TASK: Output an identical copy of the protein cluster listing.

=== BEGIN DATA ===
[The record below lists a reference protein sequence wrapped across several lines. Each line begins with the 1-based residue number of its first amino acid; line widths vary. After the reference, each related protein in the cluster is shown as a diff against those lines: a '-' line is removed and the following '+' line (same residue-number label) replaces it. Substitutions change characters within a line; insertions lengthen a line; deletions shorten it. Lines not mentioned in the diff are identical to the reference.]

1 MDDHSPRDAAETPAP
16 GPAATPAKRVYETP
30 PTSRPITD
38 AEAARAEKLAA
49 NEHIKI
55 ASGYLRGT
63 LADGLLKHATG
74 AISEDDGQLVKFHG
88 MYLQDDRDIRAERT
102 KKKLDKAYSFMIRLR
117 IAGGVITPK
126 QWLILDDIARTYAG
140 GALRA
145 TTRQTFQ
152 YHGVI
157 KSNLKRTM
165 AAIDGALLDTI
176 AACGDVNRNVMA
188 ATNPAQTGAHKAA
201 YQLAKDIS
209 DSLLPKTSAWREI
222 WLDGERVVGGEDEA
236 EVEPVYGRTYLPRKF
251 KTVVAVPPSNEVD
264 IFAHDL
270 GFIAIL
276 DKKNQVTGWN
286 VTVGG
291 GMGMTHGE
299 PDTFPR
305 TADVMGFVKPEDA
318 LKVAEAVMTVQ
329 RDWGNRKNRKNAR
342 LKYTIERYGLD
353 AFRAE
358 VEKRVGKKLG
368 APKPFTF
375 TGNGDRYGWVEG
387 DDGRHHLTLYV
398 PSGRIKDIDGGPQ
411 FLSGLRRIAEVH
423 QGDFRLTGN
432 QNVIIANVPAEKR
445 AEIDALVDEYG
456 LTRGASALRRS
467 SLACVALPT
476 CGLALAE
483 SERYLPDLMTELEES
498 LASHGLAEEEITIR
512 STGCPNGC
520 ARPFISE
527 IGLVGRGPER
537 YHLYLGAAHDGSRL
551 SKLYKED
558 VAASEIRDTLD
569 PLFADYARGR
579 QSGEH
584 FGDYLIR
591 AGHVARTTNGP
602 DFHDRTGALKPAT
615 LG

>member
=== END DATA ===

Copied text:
[The record below lists a reference protein sequence wrapped across several lines. Each line begins with the 1-based residue number of its first amino acid; line widths vary. After the reference, each related protein in the cluster is shown as a diff against those lines: a '-' line is removed and the following '+' line (same residue-number label) replaces it. Substitutions change characters within a line; insertions lengthen a line; deletions shorten it. Lines not mentioned in the diff are identical to the reference.]

1 MDDHSPRDAAETPAP
16 GPAATPAKRVYETP
30 PTSRPITD
38 AEAARAEKLAA
49 NEHIKI
55 ASGYLRGT
63 LADGLLKHATG
74 AISEDDGQLVKFHG
88 MYLQDDRDIRAERT
102 KKKLDKAYSFMIRLR
117 IAGGVITPK
126 QWLILDDIARTYAG
140 GALRA
145 TTRQTFQ
152 YHGVI
157 KSNLKRTM
165 AAIDGALLDTI
176 AACGDVNRNVMA
188 ATNPAQTGAHKAA
201 YQLAKDIS
209 DSLLPKTSAWREI
222 WLDGERVVGGEDEA
236 EVEPVYGRTYLPRKF
251 KTVVAVPPSNEVD
264 IFAHDL
270 GFIAIL
276 DKKNQVTGWN
286 VTVGG
291 GMGMTHGE
299 PDTFPR
305 TADVMGFVKPEDA
318 LKVAEAVMTVQ
329 RDWGNRKNRKNAR
342 LKYTIERYGLD
353 AFRAE
358 VEKRVGKKLG
368 APKPFTF
375 TGNGDRYGWVEG
387 DDGRHHLTLYV
398 PSGRIKDIDGGPQ
411 FLSGLRRIAEVH
423 QGDFRLTGN
432 QNVIIANVPAEKR
445 AEIDALVDEYG
456 LTRGASALRRS
467 SLACVALPT
476 CGLALAE
483 SERYLPDLMTELEES
498 LASHGLAEEEITIR
512 STGCPNGC
520 ARPFISE
527 IGLVGRGPER
537 YHLYLGAAHDGSRL
551 SKLYKED
558 VAASEIRDTLD
569 PLFADYARGR
579 QSGEH
584 FGDYLIR
591 AGHVARTTNGP
602 DFHDRTGALKPAT
615 LG

>member